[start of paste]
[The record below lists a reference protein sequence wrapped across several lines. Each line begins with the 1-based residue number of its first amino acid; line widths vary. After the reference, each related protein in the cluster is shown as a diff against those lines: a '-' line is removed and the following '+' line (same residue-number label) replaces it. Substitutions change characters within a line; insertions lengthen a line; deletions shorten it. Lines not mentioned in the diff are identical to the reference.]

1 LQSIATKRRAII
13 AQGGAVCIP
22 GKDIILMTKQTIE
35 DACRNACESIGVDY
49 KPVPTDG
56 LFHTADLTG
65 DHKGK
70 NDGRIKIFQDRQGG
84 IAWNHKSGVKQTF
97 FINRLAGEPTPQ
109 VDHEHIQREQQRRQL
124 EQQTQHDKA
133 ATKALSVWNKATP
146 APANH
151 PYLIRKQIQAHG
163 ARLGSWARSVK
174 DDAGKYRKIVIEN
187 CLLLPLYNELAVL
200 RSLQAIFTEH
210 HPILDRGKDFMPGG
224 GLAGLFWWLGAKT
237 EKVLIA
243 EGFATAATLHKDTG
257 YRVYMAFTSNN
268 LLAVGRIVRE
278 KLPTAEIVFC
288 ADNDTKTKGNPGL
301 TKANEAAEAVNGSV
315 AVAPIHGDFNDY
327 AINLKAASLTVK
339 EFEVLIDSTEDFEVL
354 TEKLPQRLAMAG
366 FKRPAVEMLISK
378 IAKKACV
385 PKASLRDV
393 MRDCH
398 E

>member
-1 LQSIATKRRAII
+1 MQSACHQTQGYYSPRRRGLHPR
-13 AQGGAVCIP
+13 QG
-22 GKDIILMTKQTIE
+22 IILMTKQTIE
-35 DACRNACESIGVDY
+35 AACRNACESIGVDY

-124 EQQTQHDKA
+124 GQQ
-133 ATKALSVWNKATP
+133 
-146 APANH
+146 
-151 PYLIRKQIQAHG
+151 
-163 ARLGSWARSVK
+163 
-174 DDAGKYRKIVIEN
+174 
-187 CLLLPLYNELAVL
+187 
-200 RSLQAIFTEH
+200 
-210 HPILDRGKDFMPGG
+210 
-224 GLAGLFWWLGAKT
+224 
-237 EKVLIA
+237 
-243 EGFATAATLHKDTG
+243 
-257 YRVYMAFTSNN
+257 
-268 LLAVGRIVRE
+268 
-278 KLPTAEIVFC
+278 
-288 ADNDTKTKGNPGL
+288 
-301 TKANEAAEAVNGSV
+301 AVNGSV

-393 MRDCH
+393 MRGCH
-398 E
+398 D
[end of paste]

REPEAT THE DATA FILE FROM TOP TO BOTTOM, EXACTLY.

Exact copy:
[The record below lists a reference protein sequence wrapped across several lines. Each line begins with the 1-based residue number of its first amino acid; line widths vary. After the reference, each related protein in the cluster is shown as a diff against those lines: a '-' line is removed and the following '+' line (same residue-number label) replaces it. Substitutions change characters within a line; insertions lengthen a line; deletions shorten it. Lines not mentioned in the diff are identical to the reference.]

1 LQSIATKRRAII
13 AQGGAVCIP
22 GKDIILMTKQTIE
35 DACRNACESIGVDY
49 KPVPTDG
56 LFHTADLTG
65 DHKGK
70 NDGRIKIFQDRQGG
84 IAWNHKSGVKQTF
97 FINRLAGEPTPQ
109 VDHEHIQREQQRRQL
124 EQQTQHDKA
133 ATKALSVWNKATP
146 APANH
151 PYLIRKQIQAHG
163 ARLGSWARSVK
174 DDAGKYRKIVIEN
187 CLLLPLYNELAVL
200 RSLQAIFTEH
210 HPILDRGKDFMPGG
224 GLAGLFWWLGAKT
237 EKVLIA
243 EGFATAATLHKDTG
257 YRVYMAFTSNN
268 LLAVGRIVRE
278 KLPTAEIVFC
288 ADNDTKTKGNPGL
301 TKANEAAEAVNGSV
315 AVAPIHGDFNDY
327 AINLKAASLTVK
339 EFEVLIDSTEDFEVL
354 TEKLPQRLAMAG
366 FKRPAVEMLISK
378 IAKKACV
385 PKASLRDV
393 MRDCH
398 E

>member
-1 LQSIATKRRAII
+1 MQSACHQTQGYYSPRRRGLHPR
-13 AQGGAVCIP
+13 QG
-22 GKDIILMTKQTIE
+22 IILMTKQTIE
-35 DACRNACESIGVDY
+35 AACRNACESIGVDY

-124 EQQTQHDKA
+124 GQQ
-133 ATKALSVWNKATP
+133 
-146 APANH
+146 
-151 PYLIRKQIQAHG
+151 
-163 ARLGSWARSVK
+163 
-174 DDAGKYRKIVIEN
+174 
-187 CLLLPLYNELAVL
+187 
-200 RSLQAIFTEH
+200 
-210 HPILDRGKDFMPGG
+210 
-224 GLAGLFWWLGAKT
+224 
-237 EKVLIA
+237 
-243 EGFATAATLHKDTG
+243 
-257 YRVYMAFTSNN
+257 
-268 LLAVGRIVRE
+268 
-278 KLPTAEIVFC
+278 
-288 ADNDTKTKGNPGL
+288 
-301 TKANEAAEAVNGSV
+301 AVNGSV

-393 MRDCH
+393 MRGCH
-398 E
+398 D